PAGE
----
Kykuit

The 40-room Rockefeller mansion before the murders …

What the heck’s a Kykuit?
Kykuit (rhymes with “die-cut”)  is a 40-room estate built by one of America’s most storied family dynasties,  the Rockefellers.  I went in the early summer and for $18,  my luffer and I (hi Chris!) took a 2 hour tour of the main house, the formal gardens and the garage.  The tour guide was a tetchy old queen straight out of central casting:  Tommy Bahama button down, linen slacks and a James Lipton goatee.  His first “moment” involved hissing at someone in our group who was taking pictures, “what don’t you understand about ‘no photographs’?!”  Meee-ow.

How old is it?
What am I, the Oracle of Delphi?  Haha just kidding, just preparing you for the bitchy tour guide.  John D. Rockefeller Sr. bought the land in 1893 and finished construction on the six-story building in 1913.  It became a public museum in 1979 when Nelson Rockefeller, the fourth generation of Rockefellers who called Kykuit home, died and willed his share of the property to the National Trust for Historic Preservation.

How do I get there?
It’s in Sleepy Hollow in the lower Hudson River Valley, about an hour north of New York City by car.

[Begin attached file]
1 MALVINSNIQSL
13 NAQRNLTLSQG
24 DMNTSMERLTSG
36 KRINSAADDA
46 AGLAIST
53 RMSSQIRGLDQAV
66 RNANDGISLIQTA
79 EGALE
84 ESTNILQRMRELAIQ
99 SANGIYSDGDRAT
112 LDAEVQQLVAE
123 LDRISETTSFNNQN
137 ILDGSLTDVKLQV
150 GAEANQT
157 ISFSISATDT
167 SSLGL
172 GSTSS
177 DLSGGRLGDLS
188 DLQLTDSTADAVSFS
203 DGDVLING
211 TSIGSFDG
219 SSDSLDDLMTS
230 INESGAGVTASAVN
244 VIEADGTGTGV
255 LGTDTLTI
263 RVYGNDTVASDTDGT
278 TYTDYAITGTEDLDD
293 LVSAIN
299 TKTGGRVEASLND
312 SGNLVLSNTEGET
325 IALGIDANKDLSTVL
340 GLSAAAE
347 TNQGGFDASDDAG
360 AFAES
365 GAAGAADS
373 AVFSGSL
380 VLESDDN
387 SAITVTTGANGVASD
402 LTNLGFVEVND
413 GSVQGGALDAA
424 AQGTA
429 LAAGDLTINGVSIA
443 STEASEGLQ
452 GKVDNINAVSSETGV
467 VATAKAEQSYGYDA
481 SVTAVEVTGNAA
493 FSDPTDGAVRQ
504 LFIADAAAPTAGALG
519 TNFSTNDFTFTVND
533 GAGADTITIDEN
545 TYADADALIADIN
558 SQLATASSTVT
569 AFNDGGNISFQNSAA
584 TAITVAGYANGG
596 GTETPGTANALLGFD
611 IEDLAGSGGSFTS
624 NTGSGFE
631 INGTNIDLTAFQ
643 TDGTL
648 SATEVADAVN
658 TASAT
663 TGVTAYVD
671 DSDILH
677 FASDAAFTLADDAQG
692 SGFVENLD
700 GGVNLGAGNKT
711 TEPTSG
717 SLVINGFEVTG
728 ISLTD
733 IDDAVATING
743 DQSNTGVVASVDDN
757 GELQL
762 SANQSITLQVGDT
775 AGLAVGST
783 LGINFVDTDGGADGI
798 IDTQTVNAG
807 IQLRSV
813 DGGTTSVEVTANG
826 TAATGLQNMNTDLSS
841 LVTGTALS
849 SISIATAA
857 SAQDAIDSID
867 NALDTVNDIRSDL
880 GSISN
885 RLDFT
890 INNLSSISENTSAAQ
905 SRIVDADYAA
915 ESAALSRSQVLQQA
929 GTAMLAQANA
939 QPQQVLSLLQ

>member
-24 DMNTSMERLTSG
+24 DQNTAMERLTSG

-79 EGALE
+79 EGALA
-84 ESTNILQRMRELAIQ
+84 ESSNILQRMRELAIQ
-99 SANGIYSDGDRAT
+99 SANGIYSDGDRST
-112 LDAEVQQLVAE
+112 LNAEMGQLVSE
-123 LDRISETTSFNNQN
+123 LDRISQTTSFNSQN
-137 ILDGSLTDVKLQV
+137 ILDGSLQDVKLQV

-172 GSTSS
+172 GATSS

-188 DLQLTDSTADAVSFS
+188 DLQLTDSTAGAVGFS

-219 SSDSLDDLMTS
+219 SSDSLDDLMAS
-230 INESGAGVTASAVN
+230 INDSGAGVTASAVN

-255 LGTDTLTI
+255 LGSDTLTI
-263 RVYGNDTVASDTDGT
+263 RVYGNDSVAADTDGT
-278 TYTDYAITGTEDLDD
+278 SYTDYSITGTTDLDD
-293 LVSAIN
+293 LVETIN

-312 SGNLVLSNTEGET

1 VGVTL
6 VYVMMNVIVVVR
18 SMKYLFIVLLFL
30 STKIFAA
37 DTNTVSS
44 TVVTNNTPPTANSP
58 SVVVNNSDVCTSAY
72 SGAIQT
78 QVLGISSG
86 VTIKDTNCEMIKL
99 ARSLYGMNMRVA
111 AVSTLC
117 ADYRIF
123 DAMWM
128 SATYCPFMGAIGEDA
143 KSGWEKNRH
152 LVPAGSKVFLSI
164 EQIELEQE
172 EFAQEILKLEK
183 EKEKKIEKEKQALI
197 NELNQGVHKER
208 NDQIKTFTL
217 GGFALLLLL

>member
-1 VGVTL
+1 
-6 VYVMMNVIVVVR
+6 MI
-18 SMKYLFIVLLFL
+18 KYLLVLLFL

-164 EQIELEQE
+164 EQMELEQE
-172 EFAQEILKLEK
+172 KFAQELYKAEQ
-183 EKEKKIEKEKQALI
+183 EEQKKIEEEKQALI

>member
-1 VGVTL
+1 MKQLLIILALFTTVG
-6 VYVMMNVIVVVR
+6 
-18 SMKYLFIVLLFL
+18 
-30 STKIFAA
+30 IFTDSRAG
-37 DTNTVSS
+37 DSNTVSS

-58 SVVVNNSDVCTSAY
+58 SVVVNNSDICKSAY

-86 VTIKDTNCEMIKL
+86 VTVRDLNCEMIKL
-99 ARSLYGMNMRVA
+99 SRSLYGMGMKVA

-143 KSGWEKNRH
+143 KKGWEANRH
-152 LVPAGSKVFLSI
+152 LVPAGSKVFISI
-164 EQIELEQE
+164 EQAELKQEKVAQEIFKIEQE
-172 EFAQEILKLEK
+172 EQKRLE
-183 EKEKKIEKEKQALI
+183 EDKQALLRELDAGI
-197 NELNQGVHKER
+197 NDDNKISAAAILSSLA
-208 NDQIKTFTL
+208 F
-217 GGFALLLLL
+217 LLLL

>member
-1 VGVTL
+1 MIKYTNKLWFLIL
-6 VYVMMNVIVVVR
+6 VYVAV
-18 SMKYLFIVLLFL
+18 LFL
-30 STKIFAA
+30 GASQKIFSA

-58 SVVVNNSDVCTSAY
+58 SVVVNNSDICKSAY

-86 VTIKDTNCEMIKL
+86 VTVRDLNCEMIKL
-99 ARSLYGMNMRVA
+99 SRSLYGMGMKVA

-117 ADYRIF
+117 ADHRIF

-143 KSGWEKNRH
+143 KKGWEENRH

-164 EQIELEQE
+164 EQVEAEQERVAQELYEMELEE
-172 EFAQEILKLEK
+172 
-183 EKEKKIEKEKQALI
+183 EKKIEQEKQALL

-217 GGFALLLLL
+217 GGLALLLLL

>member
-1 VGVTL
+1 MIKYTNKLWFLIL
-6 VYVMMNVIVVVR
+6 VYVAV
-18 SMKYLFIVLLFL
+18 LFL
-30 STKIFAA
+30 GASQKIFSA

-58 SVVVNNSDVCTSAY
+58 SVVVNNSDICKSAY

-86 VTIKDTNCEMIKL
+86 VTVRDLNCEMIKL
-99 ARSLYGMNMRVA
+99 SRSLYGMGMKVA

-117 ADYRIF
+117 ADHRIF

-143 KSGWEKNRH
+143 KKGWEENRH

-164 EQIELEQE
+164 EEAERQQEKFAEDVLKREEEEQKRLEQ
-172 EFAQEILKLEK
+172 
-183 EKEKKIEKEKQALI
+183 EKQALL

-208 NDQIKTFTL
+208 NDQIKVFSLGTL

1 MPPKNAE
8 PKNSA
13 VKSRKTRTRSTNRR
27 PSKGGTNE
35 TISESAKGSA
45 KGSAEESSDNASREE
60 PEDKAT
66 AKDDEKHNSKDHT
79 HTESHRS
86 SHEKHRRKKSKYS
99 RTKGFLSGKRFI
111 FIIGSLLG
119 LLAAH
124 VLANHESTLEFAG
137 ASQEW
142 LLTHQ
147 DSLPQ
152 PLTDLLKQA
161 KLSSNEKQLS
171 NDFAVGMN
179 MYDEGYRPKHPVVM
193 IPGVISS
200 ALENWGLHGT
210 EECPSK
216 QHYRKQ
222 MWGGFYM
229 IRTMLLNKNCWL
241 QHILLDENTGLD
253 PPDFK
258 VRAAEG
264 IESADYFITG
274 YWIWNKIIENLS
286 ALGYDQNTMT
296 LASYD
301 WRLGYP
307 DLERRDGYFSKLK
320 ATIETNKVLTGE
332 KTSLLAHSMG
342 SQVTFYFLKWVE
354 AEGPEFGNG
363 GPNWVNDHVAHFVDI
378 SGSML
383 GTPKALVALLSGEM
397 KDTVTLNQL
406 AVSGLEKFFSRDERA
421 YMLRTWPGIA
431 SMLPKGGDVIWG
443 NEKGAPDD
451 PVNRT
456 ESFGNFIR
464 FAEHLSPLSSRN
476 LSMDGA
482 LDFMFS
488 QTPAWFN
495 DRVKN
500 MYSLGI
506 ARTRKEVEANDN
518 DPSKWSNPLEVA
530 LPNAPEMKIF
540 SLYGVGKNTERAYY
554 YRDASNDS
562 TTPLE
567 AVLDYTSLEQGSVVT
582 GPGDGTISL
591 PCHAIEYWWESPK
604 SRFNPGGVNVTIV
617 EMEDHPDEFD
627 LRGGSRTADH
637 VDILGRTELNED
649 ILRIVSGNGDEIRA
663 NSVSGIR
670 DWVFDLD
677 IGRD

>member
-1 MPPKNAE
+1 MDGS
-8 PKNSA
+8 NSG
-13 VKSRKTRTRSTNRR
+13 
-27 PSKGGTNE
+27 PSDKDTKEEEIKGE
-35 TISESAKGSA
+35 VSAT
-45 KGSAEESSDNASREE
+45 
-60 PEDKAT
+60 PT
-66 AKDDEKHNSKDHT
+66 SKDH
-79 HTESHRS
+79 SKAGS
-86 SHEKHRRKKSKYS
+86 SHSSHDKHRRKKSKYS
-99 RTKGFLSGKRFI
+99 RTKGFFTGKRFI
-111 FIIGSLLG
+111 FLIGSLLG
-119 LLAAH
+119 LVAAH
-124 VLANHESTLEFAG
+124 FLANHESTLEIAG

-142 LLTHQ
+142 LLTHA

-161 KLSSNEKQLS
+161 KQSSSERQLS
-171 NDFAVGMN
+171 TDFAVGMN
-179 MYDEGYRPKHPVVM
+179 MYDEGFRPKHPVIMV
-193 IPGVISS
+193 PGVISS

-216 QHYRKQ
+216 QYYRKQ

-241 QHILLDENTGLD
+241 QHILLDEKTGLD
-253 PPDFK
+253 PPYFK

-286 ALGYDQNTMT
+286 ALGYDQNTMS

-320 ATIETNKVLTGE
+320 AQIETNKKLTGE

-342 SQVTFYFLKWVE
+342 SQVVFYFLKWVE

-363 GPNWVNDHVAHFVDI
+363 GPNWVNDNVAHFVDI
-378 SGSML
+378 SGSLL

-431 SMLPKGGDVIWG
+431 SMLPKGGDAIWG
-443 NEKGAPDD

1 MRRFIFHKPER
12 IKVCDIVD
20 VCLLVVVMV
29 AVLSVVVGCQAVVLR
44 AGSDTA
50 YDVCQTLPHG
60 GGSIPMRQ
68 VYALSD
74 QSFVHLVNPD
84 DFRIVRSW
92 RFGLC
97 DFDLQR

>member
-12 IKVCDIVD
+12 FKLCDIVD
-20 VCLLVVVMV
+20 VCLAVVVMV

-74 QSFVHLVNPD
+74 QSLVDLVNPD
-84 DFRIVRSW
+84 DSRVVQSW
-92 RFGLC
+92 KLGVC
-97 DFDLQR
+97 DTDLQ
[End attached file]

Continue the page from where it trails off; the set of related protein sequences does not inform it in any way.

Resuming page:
What other nerdy things do I need to know?
Well, John Jr.’s wife was a founder of the Museum of Modern Art in NYC, so there’s a pretty thorough art gallery in the basement.  I found it boring, but maybe because I was all juiced up on how old rich people live.  The one cool thing though were huge tapestries of Picasso paintings created with his approval when he was alive.  There’s a pretty cool butler’s pantry and dumbwaiter and a nice display of fancy old china.  There’s also an incredible view of the Hudson River from the property, one of the finest I’ve seen from a Hudson Valley estate.

They don’t mention this on the tour, but Kykuit is at the heart of a 3,400-acre Rockefeller state within a state called Pocantico Hills.  Ten Rockefeller families live within the compound still, but a lot of the land has been donated to the state as parkland.  According to that last bastion of truth and accuracy, Wikipedia, locals describe Pocantico as “what God would have built, if only He had the money.”  Bless.

The logistics:
Tickets are $15 to $38 per person and tours last from 1 to 3 hours.   You have to buy your tickets at the Kykuit Visitor Center on Route 9 in Sleep Hollow and then take a shuttle up to the site.  Leave enough time for a visit to Philipsburg Manor, an old Dutch farmstead right behind the Visitor Center that has real live animals.

Rating:

Nerds in Paradise!

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